New Delhi, Oct 18: Election process in the Maldives is complete and the new President Ibrahim Mohamed Solih is about to take over on November 17 amid the outgoing president Abdulla Yameen challenging the election and demanding a fresh poll. On the other hand, the incoming president wants the police not to allow the outgoing president to leave the country and India is keeping a close watch on the development in the island country.
Ministry of external affairs spokesperson Raveesh Kumar said, “India has consistently held the position since the imposition of emergency early this year that there was a need to protect democracy in the Maldives and preserve the mandate of the people. India welcomes the acceptance of the verdict of the people of Maldives. This election marks not only the triumph of democratic forces in the Maldives but also reflects the firm commitment to the values of democracy and the rule of law. We are confident that the mandate of the people will prevail.”
He said, “We have welcomed successful completion of the third Presidential election process and have congratulated Solih on his victory. Prime Minister Narendra Modi spoke to President-elect Solih and offered his personal congratulations. Other world leaders have also welcomed the successful conduct of the elections. In keeping with our ‘Neighbourhood First’ Policy, India looks forward to working closely with the Maldives in further deepening our partnership.”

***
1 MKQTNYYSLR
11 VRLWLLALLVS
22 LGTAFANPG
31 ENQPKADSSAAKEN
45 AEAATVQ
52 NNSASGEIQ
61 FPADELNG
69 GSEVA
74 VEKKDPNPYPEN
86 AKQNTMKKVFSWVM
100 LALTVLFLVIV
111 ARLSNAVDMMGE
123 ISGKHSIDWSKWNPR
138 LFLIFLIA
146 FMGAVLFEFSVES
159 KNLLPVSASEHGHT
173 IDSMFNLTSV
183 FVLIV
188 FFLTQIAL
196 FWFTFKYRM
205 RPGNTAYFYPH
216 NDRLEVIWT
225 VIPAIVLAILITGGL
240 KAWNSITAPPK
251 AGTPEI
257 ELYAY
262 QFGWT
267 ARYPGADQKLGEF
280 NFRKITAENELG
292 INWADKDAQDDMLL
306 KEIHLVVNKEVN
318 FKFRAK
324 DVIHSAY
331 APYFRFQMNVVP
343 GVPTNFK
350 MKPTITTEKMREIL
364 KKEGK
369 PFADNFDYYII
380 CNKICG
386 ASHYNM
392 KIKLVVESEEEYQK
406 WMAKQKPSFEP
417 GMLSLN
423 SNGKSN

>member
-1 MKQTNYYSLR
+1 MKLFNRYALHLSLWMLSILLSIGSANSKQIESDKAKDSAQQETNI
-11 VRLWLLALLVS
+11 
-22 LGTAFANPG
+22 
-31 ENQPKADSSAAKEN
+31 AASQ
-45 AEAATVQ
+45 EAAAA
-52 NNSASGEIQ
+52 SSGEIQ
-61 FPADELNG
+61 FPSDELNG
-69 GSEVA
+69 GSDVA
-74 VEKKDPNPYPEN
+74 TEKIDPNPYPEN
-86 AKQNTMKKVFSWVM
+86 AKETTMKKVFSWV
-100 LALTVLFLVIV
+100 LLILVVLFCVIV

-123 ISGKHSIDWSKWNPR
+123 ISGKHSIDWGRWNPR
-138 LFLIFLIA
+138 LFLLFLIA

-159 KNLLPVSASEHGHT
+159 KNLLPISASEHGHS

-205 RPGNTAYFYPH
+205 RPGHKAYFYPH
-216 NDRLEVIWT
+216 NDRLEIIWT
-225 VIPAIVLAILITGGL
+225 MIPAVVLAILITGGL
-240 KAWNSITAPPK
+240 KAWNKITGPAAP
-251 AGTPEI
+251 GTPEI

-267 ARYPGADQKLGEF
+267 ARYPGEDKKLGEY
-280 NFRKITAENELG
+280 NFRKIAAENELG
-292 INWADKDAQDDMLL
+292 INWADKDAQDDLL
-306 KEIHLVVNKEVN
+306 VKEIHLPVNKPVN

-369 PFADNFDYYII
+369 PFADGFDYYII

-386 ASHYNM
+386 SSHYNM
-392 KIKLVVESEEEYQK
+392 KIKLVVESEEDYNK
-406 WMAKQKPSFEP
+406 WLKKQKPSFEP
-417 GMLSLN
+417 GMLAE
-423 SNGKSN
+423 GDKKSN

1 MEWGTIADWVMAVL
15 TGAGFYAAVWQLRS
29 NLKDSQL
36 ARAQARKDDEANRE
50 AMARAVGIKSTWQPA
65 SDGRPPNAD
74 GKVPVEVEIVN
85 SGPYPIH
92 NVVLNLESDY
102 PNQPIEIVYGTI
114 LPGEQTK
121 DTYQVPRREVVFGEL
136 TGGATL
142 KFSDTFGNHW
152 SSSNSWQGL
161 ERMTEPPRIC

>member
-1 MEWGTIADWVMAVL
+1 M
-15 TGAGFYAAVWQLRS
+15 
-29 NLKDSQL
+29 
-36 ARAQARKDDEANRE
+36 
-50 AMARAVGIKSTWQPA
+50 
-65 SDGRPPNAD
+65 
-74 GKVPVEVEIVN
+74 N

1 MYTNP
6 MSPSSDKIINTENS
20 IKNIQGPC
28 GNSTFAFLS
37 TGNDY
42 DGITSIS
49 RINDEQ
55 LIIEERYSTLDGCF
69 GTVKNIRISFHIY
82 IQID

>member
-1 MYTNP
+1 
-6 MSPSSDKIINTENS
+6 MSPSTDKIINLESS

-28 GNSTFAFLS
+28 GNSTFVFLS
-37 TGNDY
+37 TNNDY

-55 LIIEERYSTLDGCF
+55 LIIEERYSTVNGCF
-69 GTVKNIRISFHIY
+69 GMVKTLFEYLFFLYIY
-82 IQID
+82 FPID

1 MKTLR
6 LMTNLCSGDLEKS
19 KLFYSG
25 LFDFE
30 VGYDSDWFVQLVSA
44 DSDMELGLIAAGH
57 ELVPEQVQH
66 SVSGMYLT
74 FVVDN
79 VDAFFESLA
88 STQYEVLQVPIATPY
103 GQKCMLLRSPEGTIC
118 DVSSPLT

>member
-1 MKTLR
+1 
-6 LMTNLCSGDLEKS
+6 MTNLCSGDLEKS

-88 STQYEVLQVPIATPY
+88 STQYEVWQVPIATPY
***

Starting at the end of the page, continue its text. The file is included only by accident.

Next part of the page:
Meanwhile, Solih has urged police to impose a travel ban on outgoing President Abdulla Yameen so he can face investigations in connection with graft cases that the party aims to launch. Solih won presidential elections on September 23 but Yameen petitioned the Supreme Court challenging his election defeat.
Chairman of Solih’s Maldives Democratic Party, Hassan Latheef, said that Yameen would face inquiries related to the suspected misappropriation of funds at a state-owned agency that promotes the leasing of islands for resort development, in the first of several cases. “A travel ban against President Yameen must be instituted. There are several cases pending investigation including cases of corruption,” he said after filing a petition before the police.
But an Islamic country with less than half a million people suffered a turbulent transition to democracy following the end of three decades of authoritarian rule in 2008. Solih had won the election on the promise of cleaning up corruption and would pursue cases vigorously.
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